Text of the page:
There is still time to fight this cull, even just by spreading the word. Simon Cowell wrote “We are calling on everyone who cares about Britain’s wild animals and birds to protest to Defra and the GWCT and to plead with them not to go ahead with this cruel and pointless cull. We must do our utmost to protect all wild bird species, not just the songbirds.”

For more information please click here to view the Wildlife Aid Foundation’s Press Release on the issue.

Otherwise please take five minutes out of your day to contact DEFRA and let them know what you think about the cull. You can contact them at defra.helpline@defra.gsi.gov.uk.

Thank you.

Advertisements

Korean Pig Slaughter

For those unaware (as I was up until a few days ago), South Korea has recently faced an outbreak of foot-and-mouth disease. This disease is responsible for decimating animal populations in a variety of countries over the last century, and the number of animals which have suffered the fate of being culled in an attempt to stop the spread of the disease is well into the tens of millions. During the UK’s outbreak alone in 2001 the alleged death total was over 10 million.

The important thing to note is that foot-and-mouth disease is not the killer here though. Roughly 2.5% of cases of foot-and-mouth turn out to be fatal, although many animals who recover are left with permanent damage in the way of being more susceptible to future infections, heart trouble, fertility, and more. The main issue for humans is that it effects production of dairy. After cattle have suffered from foot-and-mouth disease, their dairy production rate may be significantly lower. Now, obviously this shouldn’t be a problem, but due to the multi-billion dollar animal-based food industry, it is. This leads me to say then that foot-and-mouth disease is a man-made disease due to the fact that its outbreaks are the result of farming animals in close quarters, and that of the incredibly large number of animals that have been killed due to foot-and-mouth disease, about 97.5% of them would not have lost their lives without man’s interference. Thus, without the meat and dairy industries, the cases of foot-and-mouth would be far fewer and have a far lower mortality rate.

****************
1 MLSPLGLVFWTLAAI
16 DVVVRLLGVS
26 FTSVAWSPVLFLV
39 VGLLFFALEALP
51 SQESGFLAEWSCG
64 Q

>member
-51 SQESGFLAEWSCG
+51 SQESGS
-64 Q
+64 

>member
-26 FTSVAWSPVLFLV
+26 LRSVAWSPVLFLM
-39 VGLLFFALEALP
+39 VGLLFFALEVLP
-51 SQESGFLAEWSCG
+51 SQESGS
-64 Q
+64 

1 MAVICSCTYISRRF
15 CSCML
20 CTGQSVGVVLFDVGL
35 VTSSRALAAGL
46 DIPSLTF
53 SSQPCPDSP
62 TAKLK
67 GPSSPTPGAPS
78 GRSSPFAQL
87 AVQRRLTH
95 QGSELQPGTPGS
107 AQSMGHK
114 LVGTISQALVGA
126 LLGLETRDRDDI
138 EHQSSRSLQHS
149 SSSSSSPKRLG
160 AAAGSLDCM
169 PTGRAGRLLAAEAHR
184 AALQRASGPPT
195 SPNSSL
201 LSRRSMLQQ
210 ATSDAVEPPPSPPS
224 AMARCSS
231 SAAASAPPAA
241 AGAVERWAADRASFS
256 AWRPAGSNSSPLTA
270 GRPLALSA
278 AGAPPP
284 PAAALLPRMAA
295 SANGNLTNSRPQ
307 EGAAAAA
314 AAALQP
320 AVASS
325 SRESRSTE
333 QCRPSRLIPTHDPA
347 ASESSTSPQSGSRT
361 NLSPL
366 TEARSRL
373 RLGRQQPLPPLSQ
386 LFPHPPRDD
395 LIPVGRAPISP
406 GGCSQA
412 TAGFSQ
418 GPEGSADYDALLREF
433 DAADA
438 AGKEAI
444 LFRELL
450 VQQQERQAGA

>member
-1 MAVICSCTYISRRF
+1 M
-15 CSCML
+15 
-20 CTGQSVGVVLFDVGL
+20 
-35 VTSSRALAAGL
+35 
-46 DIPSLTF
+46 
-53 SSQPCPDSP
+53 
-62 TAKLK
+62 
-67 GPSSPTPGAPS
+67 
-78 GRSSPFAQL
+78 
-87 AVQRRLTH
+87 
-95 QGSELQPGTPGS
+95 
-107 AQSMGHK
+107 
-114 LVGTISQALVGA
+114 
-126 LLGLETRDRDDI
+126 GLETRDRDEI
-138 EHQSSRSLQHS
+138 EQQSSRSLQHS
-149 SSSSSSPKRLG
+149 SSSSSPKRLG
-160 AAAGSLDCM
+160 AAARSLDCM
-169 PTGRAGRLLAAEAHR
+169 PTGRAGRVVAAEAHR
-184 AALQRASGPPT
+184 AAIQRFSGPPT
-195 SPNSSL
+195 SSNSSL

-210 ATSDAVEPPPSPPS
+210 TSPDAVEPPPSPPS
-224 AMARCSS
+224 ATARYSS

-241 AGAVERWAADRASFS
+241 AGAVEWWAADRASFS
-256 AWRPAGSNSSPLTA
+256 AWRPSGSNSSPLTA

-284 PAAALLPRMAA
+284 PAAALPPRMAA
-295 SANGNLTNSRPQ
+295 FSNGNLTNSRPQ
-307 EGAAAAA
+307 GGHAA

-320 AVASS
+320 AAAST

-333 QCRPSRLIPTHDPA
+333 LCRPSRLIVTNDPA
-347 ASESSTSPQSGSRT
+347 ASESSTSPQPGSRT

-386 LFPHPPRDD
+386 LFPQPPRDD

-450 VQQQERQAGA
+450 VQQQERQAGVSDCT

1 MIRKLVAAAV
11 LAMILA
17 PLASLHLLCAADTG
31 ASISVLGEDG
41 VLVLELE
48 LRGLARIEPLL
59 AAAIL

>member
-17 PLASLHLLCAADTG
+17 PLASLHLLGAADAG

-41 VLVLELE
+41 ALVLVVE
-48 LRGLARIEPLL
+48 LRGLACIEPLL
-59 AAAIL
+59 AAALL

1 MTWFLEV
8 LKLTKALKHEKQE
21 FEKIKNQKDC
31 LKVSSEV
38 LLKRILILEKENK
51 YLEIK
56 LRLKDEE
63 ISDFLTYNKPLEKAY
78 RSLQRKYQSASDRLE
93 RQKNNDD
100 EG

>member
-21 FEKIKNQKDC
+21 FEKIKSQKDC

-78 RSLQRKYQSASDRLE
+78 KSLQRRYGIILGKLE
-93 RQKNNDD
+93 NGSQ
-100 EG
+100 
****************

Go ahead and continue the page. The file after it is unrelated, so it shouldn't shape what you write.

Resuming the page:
So, I feel that if you are not vegan then you are supporting the industry that results in this disease and the holocaustic reaction which humans take in order to ensure that milk production continues to run smoothly once the outbreak has died down. Despite various containment methods, such as usual sterilisation of equipment, quarantines, and attempts at vaccination, the only real method of preventing the spread of foot-and-mouth disease is through mass culling – millions and millions of animals have lost their lives just to prevent a disease from spreading which is largely non-fatal, but may affect milk production. Does this not seem ludicrous?